For Pete’s Sake: It’s OK to Stop Down Every Now and Then

Derrick Story
2 min readJul 23, 2020

If you shoot only with a smartphone, you’ll probably want to jump to the next story. This one is for camera nerds — people who like f/stops.

Still here? OK, I have a question: How often do you set the aperture to anything beyond wide open? Now be honest. This isn’t a political poll; you can tell the truth.

I have noticed among those who take pictures with prime optics attached to interchangeable lens cameras that we (yes, I’m including myself) get stuck on creating shallow depth of field for everything.

We like those creamy textures that make our subjects pop. If we’re lucky, there’s a little bokeh thrown in there as well. I’ve had more than one photographer tell me, “I didn’t spend all that money on a wide aperture lens to shoot at f/8.” Fair enough.

Sunflower captured with a Fujifilm X100V at f/2.0, its widest aperture. But I’m not that close to the flower. Photo by Derrick Story.

But sometimes we need a little depth of field, and this is especially true when we get close to our subject. Macro photography is a whole different ball game. This becomes even more true when you are holding the camera instead of using a tripod. (Yes, I have a tripod in the trunk of the car… somewhere in there… I think.)

Plus, things move in the breeze. People teeter back and forth. All of this affects the focus of our pictures.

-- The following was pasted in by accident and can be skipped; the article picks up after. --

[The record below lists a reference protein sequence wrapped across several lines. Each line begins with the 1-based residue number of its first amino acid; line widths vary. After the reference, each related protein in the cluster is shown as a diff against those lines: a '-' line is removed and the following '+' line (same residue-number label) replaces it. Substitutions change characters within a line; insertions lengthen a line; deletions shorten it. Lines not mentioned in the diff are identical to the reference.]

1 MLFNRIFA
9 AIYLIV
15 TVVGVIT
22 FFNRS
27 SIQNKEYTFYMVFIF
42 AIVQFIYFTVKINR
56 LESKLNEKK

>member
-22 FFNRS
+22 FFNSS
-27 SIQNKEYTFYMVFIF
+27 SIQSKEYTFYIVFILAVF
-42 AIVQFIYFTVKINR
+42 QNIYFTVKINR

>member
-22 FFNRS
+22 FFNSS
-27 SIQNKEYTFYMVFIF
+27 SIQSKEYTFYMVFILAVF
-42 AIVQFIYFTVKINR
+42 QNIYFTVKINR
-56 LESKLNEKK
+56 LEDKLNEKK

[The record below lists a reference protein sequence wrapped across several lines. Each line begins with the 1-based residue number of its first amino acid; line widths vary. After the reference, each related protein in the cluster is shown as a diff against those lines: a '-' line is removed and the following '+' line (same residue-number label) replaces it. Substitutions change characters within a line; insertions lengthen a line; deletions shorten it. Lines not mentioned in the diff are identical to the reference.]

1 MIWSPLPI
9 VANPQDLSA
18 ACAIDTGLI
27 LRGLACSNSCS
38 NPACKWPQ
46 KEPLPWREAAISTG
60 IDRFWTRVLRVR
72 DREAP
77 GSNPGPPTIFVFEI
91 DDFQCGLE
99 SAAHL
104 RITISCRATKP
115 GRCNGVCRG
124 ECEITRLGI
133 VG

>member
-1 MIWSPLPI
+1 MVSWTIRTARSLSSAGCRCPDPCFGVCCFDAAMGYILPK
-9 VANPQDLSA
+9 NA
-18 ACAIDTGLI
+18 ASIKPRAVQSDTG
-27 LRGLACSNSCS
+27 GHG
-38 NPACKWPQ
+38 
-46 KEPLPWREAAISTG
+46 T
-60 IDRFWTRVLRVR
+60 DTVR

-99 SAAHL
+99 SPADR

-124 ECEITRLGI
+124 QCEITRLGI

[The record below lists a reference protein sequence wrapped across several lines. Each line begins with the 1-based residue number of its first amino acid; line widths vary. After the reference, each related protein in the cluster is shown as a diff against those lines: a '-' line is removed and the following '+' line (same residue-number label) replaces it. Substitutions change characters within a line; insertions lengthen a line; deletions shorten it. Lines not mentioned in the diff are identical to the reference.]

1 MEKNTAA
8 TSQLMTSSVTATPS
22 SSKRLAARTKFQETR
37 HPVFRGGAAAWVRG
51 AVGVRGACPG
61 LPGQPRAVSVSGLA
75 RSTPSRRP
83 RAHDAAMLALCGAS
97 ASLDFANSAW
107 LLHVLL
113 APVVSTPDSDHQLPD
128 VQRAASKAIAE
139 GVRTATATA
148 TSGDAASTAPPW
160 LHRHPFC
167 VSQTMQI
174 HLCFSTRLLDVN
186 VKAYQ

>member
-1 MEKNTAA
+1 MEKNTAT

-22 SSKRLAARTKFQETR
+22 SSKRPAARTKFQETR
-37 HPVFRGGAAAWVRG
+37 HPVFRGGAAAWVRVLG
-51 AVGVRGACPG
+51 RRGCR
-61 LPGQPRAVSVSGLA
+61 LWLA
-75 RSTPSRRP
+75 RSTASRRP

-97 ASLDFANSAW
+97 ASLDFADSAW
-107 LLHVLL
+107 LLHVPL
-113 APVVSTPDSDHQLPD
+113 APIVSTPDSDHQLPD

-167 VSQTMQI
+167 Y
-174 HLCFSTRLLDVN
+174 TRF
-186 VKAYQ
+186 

Then there’s the fact that the world is not perfectly flat. (Yes, it’s a fact.) For those subjects that have a little depth, such as flowers, we have to stop down our aperture to f/5.6 or more to render all of those pretty parts in focus.

Now, that I’m closer, I have to stop down to f/5.6. Photo by Derrick Story.

You want those stamens and pistils and petals to look good, don’t you? They will drive you mad if some are sharp and some aren’t. And you can’t achieve that when the aperture is wide open. Rest assured that the background will go soft no matter what because of the increased magnification that you’re using for the subject. So, for closeup photography, you can have it all if you stop down just a bit.

We are such creatures of habit. We have these expensive cameras loaded with buttons and dials that enable us to make every adjustment imaginable. And yet, we find a combination that we like, and we park it.

For many photographers, that favorite resting spot is the wide open aperture setting. As alluring as it is, and believe me I know, it’s OK to stop down every now and then.

We’ll just keep it to ourselves.

Derrick Story

Photographer, writer, podcaster — — Editor of "Live View" on